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A Pho Love Story by Loan Le

A Pho Love Story (original 2021; edition 2021)

by Loan Le (Author)

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322677,180 (3.53)6
Showing 6 of 6
I really enjoyed this book, especially since I listened to the audiobook as I read along with the ARC. Definitely a modern day R&J with a twist at the end. Listening to the audiobook helped with the pronunciation of all the Vietnamese vocabulary. Thankfully the author would include context clues after to help the reader understand and follow along with the story. The line that stood out the most to me was "Where does the line between what I want and what our parents want end?" I know that this will resonate with all readers. How do you please your parents while ensuring that you follow your own path. ( )
  Z_Brarian | Dec 12, 2022 |
this really picked up for me after the first 2/3 or so. before that it was ok, nothing special (except for the representation, which i loved). but once the story became about more than just a restaurant rivalry, it was so much more interesting to me. it didn't end with that being as big or dramatic as i expected, but it at least made it more dimensional for me. still, it is great to have this robust (not just the characters and their history, but a lot of the language and culture) representation in a book, so for that it's worth it to read. ( )
  overlycriticalelisa | Dec 1, 2022 |
Bao and Linh's families not only have competing Vietnamese restaurants right across the street from one another, but they also seem to hate each other passionately. When Bao comes to Linh's rescue during their annual Pho day and helps serve the food at her family's restaurant, Linh starts to see that there might be more to Bao and his parents than she had been told by her mother and father. In the meantime, Linh has been lying to her family about how she spends her time after school because they don't understand her desire to pursue a career in art. At the same time, Bao's family would just like for him to decide on something that he will do with his life.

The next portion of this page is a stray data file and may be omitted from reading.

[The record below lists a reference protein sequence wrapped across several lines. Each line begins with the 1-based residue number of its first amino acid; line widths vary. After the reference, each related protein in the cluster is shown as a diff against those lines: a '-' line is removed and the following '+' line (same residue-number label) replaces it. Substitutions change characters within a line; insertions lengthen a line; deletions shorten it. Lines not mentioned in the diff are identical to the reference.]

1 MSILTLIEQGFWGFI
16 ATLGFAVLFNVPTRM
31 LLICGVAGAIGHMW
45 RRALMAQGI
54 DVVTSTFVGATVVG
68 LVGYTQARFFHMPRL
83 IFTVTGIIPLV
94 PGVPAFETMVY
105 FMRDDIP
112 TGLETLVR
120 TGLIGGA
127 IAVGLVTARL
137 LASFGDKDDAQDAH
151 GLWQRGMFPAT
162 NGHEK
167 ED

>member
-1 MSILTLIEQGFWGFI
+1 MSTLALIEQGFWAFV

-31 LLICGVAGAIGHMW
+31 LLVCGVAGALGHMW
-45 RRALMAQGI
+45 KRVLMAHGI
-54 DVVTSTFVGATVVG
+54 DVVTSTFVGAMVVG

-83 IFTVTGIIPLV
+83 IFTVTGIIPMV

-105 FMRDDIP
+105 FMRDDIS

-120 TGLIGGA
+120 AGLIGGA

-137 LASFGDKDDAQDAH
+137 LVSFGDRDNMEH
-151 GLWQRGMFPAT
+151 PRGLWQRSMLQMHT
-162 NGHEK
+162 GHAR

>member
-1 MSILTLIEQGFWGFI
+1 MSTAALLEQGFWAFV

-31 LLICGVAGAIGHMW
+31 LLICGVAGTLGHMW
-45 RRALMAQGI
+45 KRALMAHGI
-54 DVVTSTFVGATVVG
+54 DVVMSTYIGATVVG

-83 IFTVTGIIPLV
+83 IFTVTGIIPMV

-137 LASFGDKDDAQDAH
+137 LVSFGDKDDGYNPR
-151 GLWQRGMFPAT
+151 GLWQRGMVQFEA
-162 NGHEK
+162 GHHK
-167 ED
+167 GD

A Pho Love Story provides a very good look into Vietnamese culture and ancestral values. Many traditional dishes are described as they are prepared and served in the story. In addition, the everyday lives of Vietnamese-American citizens in the US are profiled, which also includes different ways prejudice causes suffering in communities where Vietnamese-American citizens live. The weakest part of this book is the romance between Bao and Linh. They are very likable characters and are extremely nice, but the conflict between them is almost nonexistent. The supporting characters in this story, however, are fun and quirky, making them the most interesting part of the book. Overall, A Pho Love Story provides a fascinating look into Vietnamese culture but leaves the audience wanting more in the way of romance. ( )
  ftbooklover | Oct 12, 2021 |
Narrated by Vyvy Nguyen and Ryan Do. A Romeo and Juliet story set in competing Vietnamese restaurants. Bao and Linh are almost opposite in temperament and drive but they understand what it's like to grow up in the restaurant business. A school newspaper assignment brings them together and soon they are spending time in each other's company, although with the spectre of angry Vietnamese mothers hanging over them. The two families' conflict is rooted in a complex personal history back home in Vietnam. Readers will better appreciate the plight of Vietnamese refugees and their hard-working lives in America for the benefit of their children. Nguyen and Do's narration and bilingual skills make a credible and authentic performance. They bring the Vietnamese community portrayed to vivid life. (Although Do's sometimes rapid delivery meant a slithering past of phrases that I would have to rewind back.) A light, multicultural romance for older middle school and up. ( )